Woodhouse’s very nice 1923 Lea-Francis 2-seater was fast but nevertheless Skirrow’s very noisy Fraser Nash slid past it on a bend. Webb’s 1913 Clement-Baynard, a very clean car, came up steadily, Charity’s Fiat 501 and Routledge’s Morris-Cowley were well-matched, Johnson’s 1912 10 h.p. Austin seemed determined to get up in the highest possible gear and Taylor’s 1910 Hotchkiss passed Lindley’s 1912 Belsize, waved on by a sensible mobile policeman at the second bend.
Hill’s 1930 A.J.S. was good, likewise Wadsworth’s 1922 3-litre Bentley, Adams was obviously master of his 1919 40/50 Rolls-Royce gearbox, but the “Genevieve” Spyker was boiling and so was Creek’s nice little Charron-Laycock, while Crabb’s 1914 Delage laid on a smokescreen for Burchell’s 1913 Rolls-Royce. Brysden’s 1925 Vauxhall was fast, but Danaher’s 1928 Humber was popping back and Pooley’s 1913 10 h.p. Delage stopped to change gear, while Caudle’s 1912 Buick blew its exhaust whistle.
Vaux’s 1905 Daimler built up revs. nicely, it was good to see Cuthell’s Alfonso Hispano-Suiza out again, but Marsh’s 4-speed much-drilled Ulster Austin was more suited to a 750 M.C. race meeting. Two A.C.s of different ages came up together, a flat-twin Rover 8 went by, Marshall’s 1925 Jowett and Heinrich’s 1925 2-litre Mercedes both overtook Miss Rosborough’s 1910 Adler, while Gough’s little 1913 Enfield came to rest and its lady passenger was left to walk up. Bendall raced up in his white Austrian-Daimler and the enormous bulk of Gurney’s ex-Sword 1914 25 h.p. Opel tourer was almost overpowering, yet it was on 880 x 120 tyres. Janssen’s 1916 Calcott carried a third occupant in a fine dickey seat. Bailey was using his 1912 Cadillac’s hand-operated screen-wiper, a genuine M-type M.G. and two G.N.s went by, Schuldt’s Fiat 501 had a brace of plaques strapped across its scuttle, Tencate’s 5.3-litre Bugatti sported a basketwork body, a Marmon-Roosevelt saloon passed a Minivan, but Cooke’s rare 1928 Triumph 15 saloon had to turn round and went up in reverse to obviate fuel starvation! Kaluzza’s 1928 4-litre Mercedes-Benz hauled a trailer, and an O.M. was followed by an Ansaldo tourer and Mercedes, their crews in yachting caps, and an enormous, but slow, 1912 20/25 N.A.G. “racer.” There were unfamiliar models of Adler and other German cars.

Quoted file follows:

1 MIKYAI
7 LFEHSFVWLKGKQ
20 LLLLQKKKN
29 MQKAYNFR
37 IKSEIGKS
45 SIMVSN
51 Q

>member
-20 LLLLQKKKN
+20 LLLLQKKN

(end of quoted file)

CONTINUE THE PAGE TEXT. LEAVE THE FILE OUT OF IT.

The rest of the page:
Goodwood gatherings:— Oddest car present was the 1900 3 1/2-h.p. Maurer-Union from Germany; it seemed to be begging for National Benzole! Some of the veterans, like the Stephens and Ranch’s Benz, had to be manually reversed in the garage test. Rawling’s Swift cyclecar had a fit of temperament and had to be cranked furiously in the Le Mans gambit. The T.T. Humber, the Chalmers, one rear wheel spinning backwards as it braked, and Mann’s 1908 Vinot were very quick through the tests. The finest turf-turf noises came from the Turicum. The 450 c.c. 1940 Quadrant was distinctly jelly-like. Several de Dions refused to start in the icy Goodwood air. President of the V.S.C.C. Rowley drove his Velox 30/98 Vauxhall. Dr. Marsden’s 1929 Rolls-Royce looked more “everyday” than “concours.” Lightfoot’s 1902 Mercedes would have suited Mr. Toad! The commentator was unduly impressed by work put in on Bauer’s ugly 1928 sports Dixie, to get it to run in the Parade—he even said it had been driven all the way from Germany, so it must be no mean amphibian! Another interesting Austin 7 link was seen in Dichtl’s I.h.d. Dixie saloon, looking just like a Longbridge product. Impossible to list all the interesting cars, but they ranged from a 3-cylinder Rolls-Royce and the only Rover-Sunbeam thought still to exist, to a wooden-wheeled Isotta-Fraschini. The bevy of snarling Bugattis, Hugh Conway’s lovely Type 43 among them, lapped the 1897 Soame steam cart, courageously fired by J. M. Edwards, whom one felt was perfectly justified in bringing his entry on a transporter.
Perhaps the most intriguing of the many cars present was Ed. Roy’s superbly rebuilt 1913 G.P. Delage. Apparently the car was found after it had been raced on American board tracks with a V8 aero-engine installed, one bank of cylinders having been removed to comply with capacity limits, so the story goes. Roy found the original engine of this Delage (No. 2 of the team), 3,000 miles away, rebuilt and installed it. Incidentally, another car with horizontal valves, apart from the two racing Delages, was Jones’ 5.6-litre Duesenberg-engined Roamer, up from S. Wales. It is used as a “shopping car” and is troublefree except for plug-fouling in traffic, a bother Neve was experiencing, having converted the T.T. Humber into a “tourer” for this rally, both these cars craving the open road.
Clerk of the Course Tom Rolt used his “one-owner” 1924 12/50 “duck’s-back” Alvis, and Deputy Philip Mann his 22/90 racing Alfa Romeo, as official cars, and a Bébé Peugeot, the 1908 G.P. Itala, etc., were likewise on official duties.
H. G. Schoof Memorial Trophy (best overall performance): P. Tacon: (1910 Bianchi).
National Benzole Trophy (best performance by U.K. competitor): K. M. Hill (1930 A.J.S.).
National Benzole Overseas Trophy (best performance by foreign entry): H. Dichtl (1928 Dixi).
Autocar Veteran Trophy: T. W. Lightfoot (1902 Mercedes).
Autocar Edwardian Trophy: P. Tacon (1910 Bianchi).
Autosport Edwardian Trophy: G. A. Cuthell (1912 Hispano-Suiza).
Motor Sport Touring Trophy: K. M. Hill (1930 A.J.S.).
Motor Sport Trophy: D. P. Martin (1929 Riley Nine).
Butlin’s Trophy (Concours): A. A. Dray (1904 Wolseley).
Lanchester Trophy: T.R. Nicholson (1928 Lanchester).
Fiat Trophy: J. M. Hayward (1927 Fiat).